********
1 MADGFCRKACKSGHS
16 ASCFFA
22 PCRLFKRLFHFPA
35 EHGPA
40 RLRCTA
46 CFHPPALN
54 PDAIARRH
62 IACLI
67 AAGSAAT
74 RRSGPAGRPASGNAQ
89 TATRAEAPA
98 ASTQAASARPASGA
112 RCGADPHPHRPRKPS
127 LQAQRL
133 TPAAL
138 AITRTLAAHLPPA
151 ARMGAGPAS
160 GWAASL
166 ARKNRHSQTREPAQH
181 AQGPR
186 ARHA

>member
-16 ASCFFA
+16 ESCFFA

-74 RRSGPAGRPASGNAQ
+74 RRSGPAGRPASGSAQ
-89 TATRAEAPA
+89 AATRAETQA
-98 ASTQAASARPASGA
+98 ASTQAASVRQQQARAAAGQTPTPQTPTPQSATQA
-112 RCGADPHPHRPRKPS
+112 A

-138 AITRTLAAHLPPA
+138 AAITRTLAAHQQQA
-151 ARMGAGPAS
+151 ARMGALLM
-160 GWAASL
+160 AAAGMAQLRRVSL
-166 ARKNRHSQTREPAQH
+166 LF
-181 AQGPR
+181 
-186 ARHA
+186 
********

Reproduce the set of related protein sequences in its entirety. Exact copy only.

1 MADGFCRKACKSGHS
16 ASCFFA
22 PCRLFKRLFHFPA
35 EHGPA
40 RLRCTA
46 CFHPPALN
54 PDAIARRH
62 IACLI
67 AAGSAAT
74 RRSGPAGRPASGNAQ
89 TATRAEAPA
98 ASTQAASARPASGA
112 RCGADPHPHRPRKPS
127 LQAQRL
133 TPAAL
138 AITRTLAAHLPPA
151 ARMGAGPAS
160 GWAASL
166 ARKNRHSQTREPAQH
181 AQGPR
186 ARHA

>member
-16 ASCFFA
+16 ESCFFA

-74 RRSGPAGRPASGNAQ
+74 RRSGPAGRPASGSAQ
-89 TATRAEAPA
+89 AATRAETQA
-98 ASTQAASARPASGA
+98 ASTQAASVRQQQARAAAGQTPTPQTPTPQSATQA
-112 RCGADPHPHRPRKPS
+112 A

-138 AITRTLAAHLPPA
+138 AAITRTLAAHQQQA
-151 ARMGAGPAS
+151 ARMGALLM
-160 GWAASL
+160 AAAGMAQLRRVSL
-166 ARKNRHSQTREPAQH
+166 LF
-181 AQGPR
+181 
-186 ARHA
+186 